By Josephine Agbonkhese
A Muslim by birth, US-based Apostle Faith- Eden Osakwe is the President, Kingdom Redemption Outreach Center International, an organisation with headquarters in the USA and branches across the world.
Perturbed by the rate of youth restiveness in her motherland, she recently came home to Nigeria to establish “The Citadel”, a home designed to cater for the education of less-privileged children and youths from cradle to university level. In this interview, Osakwe tells more.
Was your conversion to Christianity by fluke or ambition?
Maybe you’ll decide which when I tell you the story. I was born a Muslim as Mariam Sahidu but got born again November 1, 1990. Before then, I tried to get born again but the attitude of the Christians around me really put me off; a lot of hypocrisy, going to some churches where members cover all parts of their body but they are full of wickedness inside, and all sorts.
But in 1990, the Holy Spirit Himself arrested me. I was crying to God to reveal to me whether Islam was the true way or not because I didn’t want to waste my time being a Christian. I come from a village surrounded by Imams and my mother was a princess of the village king. In fact, I am from a royal family. On that day, November 1st 1990, while I was in Kano in the midst of Muslims, the Holy Spirit visited me and I gave my life to Christ.
Since then the zeal to serve God in totality consumed me and within a week of being born again, the Holy Spirit took me through the entire Bible and taught me all that I know. I left for the USA in 1998 and the journey began from there.
…and how has the journey been?
Today, I have a ministry called Kingdom Redemption Outreach International. We build schools in several cities, set up hospitals, clinics in villages, Bible schools and vocational schools where we teach people how to be handy so that when people finish school and cannot secure a job with their certificate, they have something to trade with.
This is not a religion-centred ministry as many would have expected; what’s the inspiration behind it?
The inspiration is to empower youths in skills acquisition. Currently, I am planning to build a school with vocational centre. The satellite campus in Ibadan is under construction and we are going to have a clinic on the campus, a supermarket, a farm for fishery, rearing animals and for growing crops.
It is more of a technical college. We are also going to encourage sporting activities of all kinds, so that Nigerian youths can compete with their contemporaries from other countries. Missionary children and orphans will be put on scholarship in this school and the aim is to reduce crime rate and youth restiveness in our nation. I believe that when we keep the youth positively engaged, then crime rate will be reduced and the nation will be safe again.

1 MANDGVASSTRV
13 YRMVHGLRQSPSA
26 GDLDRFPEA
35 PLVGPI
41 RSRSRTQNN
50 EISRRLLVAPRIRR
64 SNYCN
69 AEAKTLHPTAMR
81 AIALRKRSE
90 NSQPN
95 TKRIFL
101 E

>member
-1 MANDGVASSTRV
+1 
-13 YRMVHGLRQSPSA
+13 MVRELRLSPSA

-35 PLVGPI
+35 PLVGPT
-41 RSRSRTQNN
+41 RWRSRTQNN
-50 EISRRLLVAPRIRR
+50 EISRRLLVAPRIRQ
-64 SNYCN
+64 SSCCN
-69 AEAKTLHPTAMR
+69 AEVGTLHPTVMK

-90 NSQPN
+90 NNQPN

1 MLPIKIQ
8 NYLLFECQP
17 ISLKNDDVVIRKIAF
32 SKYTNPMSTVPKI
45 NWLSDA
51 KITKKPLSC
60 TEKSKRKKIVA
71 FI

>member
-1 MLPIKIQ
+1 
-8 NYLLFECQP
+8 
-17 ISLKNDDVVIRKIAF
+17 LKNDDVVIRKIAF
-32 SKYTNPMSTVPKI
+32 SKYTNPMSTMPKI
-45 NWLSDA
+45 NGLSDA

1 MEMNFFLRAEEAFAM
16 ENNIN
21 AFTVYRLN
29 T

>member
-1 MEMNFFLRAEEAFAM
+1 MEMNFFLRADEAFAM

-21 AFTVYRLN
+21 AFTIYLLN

What exactly is motivating you into doing all of these?
The Nigeria I am seeing now does not look like the country I was born into. In those days, there was free education, but nowadays, the rate of crime in the country has become something else. If you go abroad and you mention Nigeria, you are tagged a criminal. It’s as if the name Nigeria is synonymous with crime.
So, we want to change that internationally. Nigerians abroad are excellent but many of them don’t claim they are Nigerians because once they mention Nigeria, the cloud of crime will just fall on them. But I am proud to be a Nigerian; anywhere I go, I tell people I am an African woman and a Nigerian in particular.
What do you think has contributed to the rot in the country?
The church has deviated from the will of God. The church has become corrupt, the body of Christ has become worldly; they are no more spiritual. We are the ones that supposed to set the pace as to what goes on in this country but we have missed it already; the giants are sleeping.
We wait for problems to come before we start praying; you begin to see them calling for national prayer, asking Christians to come together and pray. Let’s repent of our evil ways before we talk of coming together to pray.
Nowadays, the world is more godly than the church; that is why you hear people say they prefer doing business with an unbeliever than with a Christian.
Your advice to Nigerians in Diaspora?
Let us play our part to make our country great again; Nigerians should support those in the Diaspora that want to bring true change to the country. Most Nigerians in the Diaspora are afraid that when they come home to make positive changes, they might get killed. We have heard stories of people that came home to do something different and before you know it, they are dead. So, most Nigerians abroad are afraid of coming home
To government also, my advice is that people with genuine intent to change the nation for the better should be supported and not frustrated.